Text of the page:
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Gilana Sutta

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Title: Gilana Sutta: To a Sick Man

Summary: The Buddha reminds a sick monk that by keeping five particular themes of meditation well established, even a sick person can realize Awakening.

AN 5.121

PTS: A iii 142

Gilana Sutta: To a Sick Man

translated from the Pali by

Thanissaro Bhikkhu

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I have heard that on one occasion the Blessed One was staying near Vesali, in the Great Forest, at the Gabled Pavilion. Then, in the late afternoon, he left his seclusion and went to the sick ward, where he saw a monk who was weak & sickly. Seeing him, he sat down on a prepared seat. As he was sitting there, he addressed the monks: “When these five things don't leave a monk who is weak & sickly, it can be expected of him that, before long — with the ending of the fermentations — he will enter & remain in the fermentation-free awareness-release & discernment-release, having realized & directly known them for himself in the here & now. Which five?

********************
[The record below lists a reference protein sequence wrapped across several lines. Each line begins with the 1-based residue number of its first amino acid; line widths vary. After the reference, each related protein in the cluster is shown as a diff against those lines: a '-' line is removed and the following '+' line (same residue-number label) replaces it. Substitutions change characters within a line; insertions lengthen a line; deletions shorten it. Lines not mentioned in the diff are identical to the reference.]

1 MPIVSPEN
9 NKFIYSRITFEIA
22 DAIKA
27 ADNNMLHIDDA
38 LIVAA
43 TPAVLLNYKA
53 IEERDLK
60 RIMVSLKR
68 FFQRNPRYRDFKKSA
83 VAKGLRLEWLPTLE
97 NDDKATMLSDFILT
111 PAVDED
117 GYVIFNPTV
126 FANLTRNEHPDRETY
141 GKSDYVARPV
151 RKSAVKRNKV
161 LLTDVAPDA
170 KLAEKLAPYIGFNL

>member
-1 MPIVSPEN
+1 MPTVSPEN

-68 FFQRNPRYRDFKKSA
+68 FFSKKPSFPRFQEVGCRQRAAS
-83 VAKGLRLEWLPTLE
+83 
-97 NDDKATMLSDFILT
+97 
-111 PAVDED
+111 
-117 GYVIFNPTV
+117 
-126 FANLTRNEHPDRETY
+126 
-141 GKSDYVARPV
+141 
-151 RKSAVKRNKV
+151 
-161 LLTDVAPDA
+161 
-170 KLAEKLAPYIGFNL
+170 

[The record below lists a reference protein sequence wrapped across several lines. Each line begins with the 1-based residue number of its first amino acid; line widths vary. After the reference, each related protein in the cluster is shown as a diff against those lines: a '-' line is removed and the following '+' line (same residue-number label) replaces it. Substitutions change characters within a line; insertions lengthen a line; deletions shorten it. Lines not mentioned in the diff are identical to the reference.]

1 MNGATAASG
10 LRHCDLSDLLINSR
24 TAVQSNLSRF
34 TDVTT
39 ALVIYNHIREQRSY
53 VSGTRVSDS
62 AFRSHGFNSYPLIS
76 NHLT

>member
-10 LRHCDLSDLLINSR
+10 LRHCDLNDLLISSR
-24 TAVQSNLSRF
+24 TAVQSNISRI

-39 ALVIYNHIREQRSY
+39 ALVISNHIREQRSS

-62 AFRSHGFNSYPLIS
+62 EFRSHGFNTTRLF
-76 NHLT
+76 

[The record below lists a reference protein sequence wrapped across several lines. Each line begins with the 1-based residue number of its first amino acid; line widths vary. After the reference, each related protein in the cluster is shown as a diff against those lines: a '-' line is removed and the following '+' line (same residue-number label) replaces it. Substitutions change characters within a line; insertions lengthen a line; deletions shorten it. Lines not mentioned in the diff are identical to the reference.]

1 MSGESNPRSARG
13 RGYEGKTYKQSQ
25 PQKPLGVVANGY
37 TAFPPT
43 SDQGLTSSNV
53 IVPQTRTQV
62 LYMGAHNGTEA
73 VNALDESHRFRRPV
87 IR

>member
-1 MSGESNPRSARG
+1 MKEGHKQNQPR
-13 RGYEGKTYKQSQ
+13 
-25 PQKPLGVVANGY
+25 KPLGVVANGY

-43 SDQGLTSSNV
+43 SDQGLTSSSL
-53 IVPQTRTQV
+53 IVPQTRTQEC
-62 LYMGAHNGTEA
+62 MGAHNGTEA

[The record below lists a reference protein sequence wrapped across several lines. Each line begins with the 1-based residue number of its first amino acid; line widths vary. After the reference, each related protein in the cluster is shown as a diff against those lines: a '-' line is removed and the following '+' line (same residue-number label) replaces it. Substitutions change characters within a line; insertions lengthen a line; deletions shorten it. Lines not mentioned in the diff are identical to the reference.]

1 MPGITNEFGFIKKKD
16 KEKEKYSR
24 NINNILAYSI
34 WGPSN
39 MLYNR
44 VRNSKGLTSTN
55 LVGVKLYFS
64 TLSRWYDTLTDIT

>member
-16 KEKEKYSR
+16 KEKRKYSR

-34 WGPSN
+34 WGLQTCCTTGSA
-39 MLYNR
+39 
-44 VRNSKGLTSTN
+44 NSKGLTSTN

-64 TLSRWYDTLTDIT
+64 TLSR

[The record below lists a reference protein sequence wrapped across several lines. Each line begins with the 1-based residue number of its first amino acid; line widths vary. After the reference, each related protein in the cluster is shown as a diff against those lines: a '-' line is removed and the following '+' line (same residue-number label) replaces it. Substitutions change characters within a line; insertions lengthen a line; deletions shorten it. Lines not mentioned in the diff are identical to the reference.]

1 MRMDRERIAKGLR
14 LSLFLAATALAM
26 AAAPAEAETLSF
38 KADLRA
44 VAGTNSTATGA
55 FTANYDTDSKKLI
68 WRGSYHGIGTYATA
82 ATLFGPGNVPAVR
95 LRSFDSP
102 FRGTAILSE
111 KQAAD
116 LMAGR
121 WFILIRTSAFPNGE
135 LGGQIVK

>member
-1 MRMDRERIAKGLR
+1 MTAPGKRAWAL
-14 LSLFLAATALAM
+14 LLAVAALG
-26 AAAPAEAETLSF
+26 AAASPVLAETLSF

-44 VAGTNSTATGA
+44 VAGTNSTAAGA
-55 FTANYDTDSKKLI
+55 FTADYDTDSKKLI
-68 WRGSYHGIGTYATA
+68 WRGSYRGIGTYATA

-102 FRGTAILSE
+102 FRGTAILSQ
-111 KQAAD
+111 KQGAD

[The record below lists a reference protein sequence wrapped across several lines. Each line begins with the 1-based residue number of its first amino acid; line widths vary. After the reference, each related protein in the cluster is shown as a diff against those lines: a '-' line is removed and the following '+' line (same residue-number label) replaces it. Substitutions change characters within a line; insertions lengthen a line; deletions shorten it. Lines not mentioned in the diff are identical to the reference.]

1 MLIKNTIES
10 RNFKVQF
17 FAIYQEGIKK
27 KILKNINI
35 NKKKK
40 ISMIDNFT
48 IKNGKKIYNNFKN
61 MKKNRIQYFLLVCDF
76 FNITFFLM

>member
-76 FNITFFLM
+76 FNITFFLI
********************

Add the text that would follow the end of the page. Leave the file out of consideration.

“There is the case where a monk [1] remains focused on unattractiveness with regard to the body, [2] is percipient of foulness with regard to food, [3] is percipient of distaste with regard to every world, [4] is percipient of the undesirability of all fabrications, and [5] has the perception of death well established within himself.

“When these five things don't leave a monk who is weak & sickly, it can be expected of him that, before long — with the ending of the fermentations — he will enter & remain in the fermentation-free awareness-release & discernment-release, having realized & directly known them for himself in the here & now.”

en/tipitaka/sut/an/an05/an05.121.than.txt · Last modified: 2019/05/11 04:34 by Johann